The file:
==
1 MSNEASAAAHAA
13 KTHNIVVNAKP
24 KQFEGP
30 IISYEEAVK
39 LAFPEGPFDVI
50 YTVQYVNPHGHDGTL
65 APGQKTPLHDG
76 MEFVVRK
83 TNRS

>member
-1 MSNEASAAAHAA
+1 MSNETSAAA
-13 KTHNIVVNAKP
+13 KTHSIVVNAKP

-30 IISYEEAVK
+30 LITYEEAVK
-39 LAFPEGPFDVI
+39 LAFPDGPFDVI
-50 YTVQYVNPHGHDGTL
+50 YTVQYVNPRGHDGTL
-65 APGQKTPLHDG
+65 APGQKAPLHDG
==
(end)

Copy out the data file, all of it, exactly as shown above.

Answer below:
1 MSNEASAAAHAA
13 KTHNIVVNAKP
24 KQFEGP
30 IISYEEAVK
39 LAFPEGPFDVI
50 YTVQYVNPHGHDGTL
65 APGQKTPLHDG
76 MEFVVRK
83 TNRS

>member
-1 MSNEASAAAHAA
+1 MSNETSAAA
-13 KTHNIVVNAKP
+13 KTHSIVVNAKP

-30 IISYEEAVK
+30 LITYEEAVK
-39 LAFPEGPFDVI
+39 LAFPDGPFDVI
-50 YTVQYVNPHGHDGTL
+50 YTVQYVNPRGHDGTL
-65 APGQKTPLHDG
+65 APGQKAPLHDG